Yes, a small rocky particle collided with the Webb Telescope. No, the mission is not nearly doomed.
You may have read misleading headlines that the James Webb Space Telescope – the most powerful observatory ever built – has caused some permanent damage. This is an excerpt from a new 55-page report describing the instrument’s excellent scientific performance over the past six months, as engineers prepared and tested its unprecedented cosmic viewing capabilities.
The Webb telescope is, in general, in good condition. Here’s what you should know about the state of the observatory that will revolutionize our understanding of the universe.
The first stunning cosmic images of the James Webb Telescope are here
What did scientists conclude about the state of the Webb telescope?
NASA and its collaborating partners, the Canadian Space Agency and the European Space Agency, concluded that Webb—even after an accelerating micrometeorite (a small rocky particle often the size of dust)—had collided and caused a “significant, irreversible change” in one of the 18 telescopes. Gold-plated hexagonal mirrors – “Fully capable of making the discoveries they were built for.”
Crucially, they expect that Webb Above expectations. “Moreover, in almost all areas, the scientific performance of JWST is better than expected,” Webb scientists wrote.
“JWST’s scientific performance is better than expected.”
Why is the web expected to exceed achievement? Its mirrors are cleaner than what is required to achieve its lofty scientific goals. Its guidance system, which locks in and tracks targets, is better than expected. And the overall performance in displaying things clearly is better than the requirements.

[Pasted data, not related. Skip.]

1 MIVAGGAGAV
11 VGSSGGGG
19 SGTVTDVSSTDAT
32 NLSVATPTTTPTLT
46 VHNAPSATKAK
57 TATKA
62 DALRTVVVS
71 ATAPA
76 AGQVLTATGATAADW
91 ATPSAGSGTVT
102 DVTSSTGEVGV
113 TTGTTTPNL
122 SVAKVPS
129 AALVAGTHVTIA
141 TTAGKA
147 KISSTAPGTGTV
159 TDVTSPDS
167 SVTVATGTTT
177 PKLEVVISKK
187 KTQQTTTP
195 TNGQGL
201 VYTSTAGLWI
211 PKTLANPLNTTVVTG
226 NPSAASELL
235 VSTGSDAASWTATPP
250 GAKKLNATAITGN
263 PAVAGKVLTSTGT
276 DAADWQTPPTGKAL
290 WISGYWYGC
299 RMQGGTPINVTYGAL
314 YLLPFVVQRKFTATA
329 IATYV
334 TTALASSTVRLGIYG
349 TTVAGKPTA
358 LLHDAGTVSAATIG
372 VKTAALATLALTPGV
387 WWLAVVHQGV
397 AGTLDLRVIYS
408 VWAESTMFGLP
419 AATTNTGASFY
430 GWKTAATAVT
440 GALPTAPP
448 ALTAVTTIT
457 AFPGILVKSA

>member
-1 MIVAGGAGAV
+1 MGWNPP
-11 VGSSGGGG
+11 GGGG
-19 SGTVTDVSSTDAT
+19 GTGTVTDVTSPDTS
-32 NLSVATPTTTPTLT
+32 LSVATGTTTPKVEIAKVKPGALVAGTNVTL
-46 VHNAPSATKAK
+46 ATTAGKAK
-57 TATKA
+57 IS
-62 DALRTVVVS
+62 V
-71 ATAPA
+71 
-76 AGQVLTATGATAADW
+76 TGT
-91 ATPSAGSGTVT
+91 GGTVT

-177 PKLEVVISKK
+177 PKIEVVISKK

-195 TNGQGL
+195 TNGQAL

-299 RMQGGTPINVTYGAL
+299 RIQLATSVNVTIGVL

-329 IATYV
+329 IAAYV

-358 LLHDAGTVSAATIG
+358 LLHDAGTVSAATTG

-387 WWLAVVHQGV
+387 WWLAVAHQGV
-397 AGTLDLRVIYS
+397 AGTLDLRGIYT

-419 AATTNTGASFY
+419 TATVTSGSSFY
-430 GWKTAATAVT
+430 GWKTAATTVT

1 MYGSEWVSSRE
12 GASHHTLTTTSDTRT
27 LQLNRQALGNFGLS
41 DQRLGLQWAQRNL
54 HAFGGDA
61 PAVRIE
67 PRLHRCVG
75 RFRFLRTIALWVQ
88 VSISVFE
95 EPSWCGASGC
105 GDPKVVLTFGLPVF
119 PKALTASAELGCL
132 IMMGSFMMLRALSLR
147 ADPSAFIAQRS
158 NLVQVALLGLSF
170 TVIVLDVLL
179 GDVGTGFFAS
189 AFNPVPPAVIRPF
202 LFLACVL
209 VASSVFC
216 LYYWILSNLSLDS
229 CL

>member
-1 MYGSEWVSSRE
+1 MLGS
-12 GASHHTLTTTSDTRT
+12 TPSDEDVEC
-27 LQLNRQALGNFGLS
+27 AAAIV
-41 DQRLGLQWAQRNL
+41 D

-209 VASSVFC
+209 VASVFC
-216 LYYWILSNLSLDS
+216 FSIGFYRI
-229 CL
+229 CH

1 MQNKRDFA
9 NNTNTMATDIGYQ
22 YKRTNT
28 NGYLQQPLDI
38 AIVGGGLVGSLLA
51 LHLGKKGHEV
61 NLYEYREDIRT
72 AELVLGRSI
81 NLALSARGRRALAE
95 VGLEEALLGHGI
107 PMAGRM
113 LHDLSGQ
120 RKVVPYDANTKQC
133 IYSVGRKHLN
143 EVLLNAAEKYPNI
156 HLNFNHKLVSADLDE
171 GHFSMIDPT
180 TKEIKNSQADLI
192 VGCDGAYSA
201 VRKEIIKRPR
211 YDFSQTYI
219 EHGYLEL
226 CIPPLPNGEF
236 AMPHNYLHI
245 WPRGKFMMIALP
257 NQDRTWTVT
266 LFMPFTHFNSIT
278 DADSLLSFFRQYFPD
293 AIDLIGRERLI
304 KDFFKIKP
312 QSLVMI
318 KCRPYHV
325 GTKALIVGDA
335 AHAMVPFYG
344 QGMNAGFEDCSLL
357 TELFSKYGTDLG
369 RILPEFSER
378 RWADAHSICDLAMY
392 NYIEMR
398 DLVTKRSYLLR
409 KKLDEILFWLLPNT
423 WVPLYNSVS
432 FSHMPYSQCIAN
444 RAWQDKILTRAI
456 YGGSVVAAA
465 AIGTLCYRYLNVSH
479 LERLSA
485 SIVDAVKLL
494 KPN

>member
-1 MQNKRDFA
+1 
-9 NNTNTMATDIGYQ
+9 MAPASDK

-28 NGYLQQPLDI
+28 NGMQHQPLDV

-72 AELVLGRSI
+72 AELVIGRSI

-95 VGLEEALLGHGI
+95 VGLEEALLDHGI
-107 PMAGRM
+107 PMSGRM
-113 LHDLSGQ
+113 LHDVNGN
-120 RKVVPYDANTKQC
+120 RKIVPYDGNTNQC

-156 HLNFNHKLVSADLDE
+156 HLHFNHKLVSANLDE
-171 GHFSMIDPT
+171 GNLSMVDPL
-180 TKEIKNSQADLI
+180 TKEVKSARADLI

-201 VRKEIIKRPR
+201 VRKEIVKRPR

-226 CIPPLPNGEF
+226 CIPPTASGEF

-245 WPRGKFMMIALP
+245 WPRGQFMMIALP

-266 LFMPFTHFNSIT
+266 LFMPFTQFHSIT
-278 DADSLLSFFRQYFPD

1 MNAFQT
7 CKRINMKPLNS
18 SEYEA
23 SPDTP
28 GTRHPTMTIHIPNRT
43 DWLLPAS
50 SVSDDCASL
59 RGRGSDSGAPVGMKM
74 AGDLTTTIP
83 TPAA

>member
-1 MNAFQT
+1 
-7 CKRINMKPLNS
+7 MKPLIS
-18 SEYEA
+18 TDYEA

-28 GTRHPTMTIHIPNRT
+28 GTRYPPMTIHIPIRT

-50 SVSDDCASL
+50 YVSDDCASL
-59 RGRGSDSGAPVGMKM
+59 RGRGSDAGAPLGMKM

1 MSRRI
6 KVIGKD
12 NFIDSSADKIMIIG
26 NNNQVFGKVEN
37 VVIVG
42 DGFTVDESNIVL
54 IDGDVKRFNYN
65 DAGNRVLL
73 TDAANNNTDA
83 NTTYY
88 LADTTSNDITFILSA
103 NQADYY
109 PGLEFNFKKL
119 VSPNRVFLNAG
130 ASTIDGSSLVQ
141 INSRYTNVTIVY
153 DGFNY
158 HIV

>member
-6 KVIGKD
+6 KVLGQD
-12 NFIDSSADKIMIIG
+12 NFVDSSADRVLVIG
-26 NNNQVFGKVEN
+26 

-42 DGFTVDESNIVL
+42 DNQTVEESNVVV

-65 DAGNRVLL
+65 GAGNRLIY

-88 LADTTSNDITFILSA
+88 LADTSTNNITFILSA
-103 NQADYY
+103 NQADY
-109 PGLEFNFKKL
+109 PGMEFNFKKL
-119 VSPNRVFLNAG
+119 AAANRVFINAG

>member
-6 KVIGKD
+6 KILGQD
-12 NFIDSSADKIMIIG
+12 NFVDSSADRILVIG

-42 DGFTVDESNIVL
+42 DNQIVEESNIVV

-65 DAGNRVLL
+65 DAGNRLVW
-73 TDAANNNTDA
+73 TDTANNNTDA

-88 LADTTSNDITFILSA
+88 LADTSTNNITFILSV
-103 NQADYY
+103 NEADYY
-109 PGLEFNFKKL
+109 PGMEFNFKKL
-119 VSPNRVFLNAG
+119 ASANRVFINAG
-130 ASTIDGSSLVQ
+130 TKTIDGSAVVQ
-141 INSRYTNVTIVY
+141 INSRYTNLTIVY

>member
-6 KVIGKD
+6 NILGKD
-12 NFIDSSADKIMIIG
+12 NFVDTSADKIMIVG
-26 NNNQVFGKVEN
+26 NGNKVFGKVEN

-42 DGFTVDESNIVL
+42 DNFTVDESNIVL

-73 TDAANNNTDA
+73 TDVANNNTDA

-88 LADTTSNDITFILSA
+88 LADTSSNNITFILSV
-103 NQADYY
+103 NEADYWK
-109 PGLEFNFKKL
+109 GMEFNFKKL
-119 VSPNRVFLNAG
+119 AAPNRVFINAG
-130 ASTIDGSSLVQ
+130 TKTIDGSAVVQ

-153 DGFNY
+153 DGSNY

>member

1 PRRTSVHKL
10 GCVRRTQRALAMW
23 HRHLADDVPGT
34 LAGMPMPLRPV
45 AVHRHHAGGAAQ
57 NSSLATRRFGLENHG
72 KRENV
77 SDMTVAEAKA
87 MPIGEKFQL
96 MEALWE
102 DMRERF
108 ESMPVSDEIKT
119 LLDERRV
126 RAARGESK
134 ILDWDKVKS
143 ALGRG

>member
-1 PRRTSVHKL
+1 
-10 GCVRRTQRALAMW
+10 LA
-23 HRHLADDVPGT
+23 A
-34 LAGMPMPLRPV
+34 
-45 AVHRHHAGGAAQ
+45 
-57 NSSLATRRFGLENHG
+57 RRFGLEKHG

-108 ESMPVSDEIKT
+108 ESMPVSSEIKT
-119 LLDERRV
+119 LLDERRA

And if that’s not good enough news, the Webb scientists have concluded that it has limited fuel on board to help power the mission for 20 years. (The telescope used less fuel than planned in order to get to its position about a million miles from Earth.) Originally, NASA hoped the instrument would last five years, and the agency was initially pleased to learn that it would run with enough fuel for more than 10 years. .
With the Webb Telescope in peak performance, astronomers plan to:
Look at the stars and galaxies that formed over 13 billion years ago, only a few hundred million years after the Big Bang. “We’ll see the first stars and galaxies that ever formed,” Jan Creighton, astronomer and planetarium director Manfred Olson at the University of Wisconsin-Milwaukee, told Mashable last year.
Look at the universe in infrared light, which allows us to see more of the universe. Infrared has longer wavelengths than visible light, so light waves glide more efficiently through cosmic clouds; Light often does not collide with these dense particles and is scattered. Ultimately, Webb’s infrared sight can penetrate places the legendary Hubble Space Telescope cannot.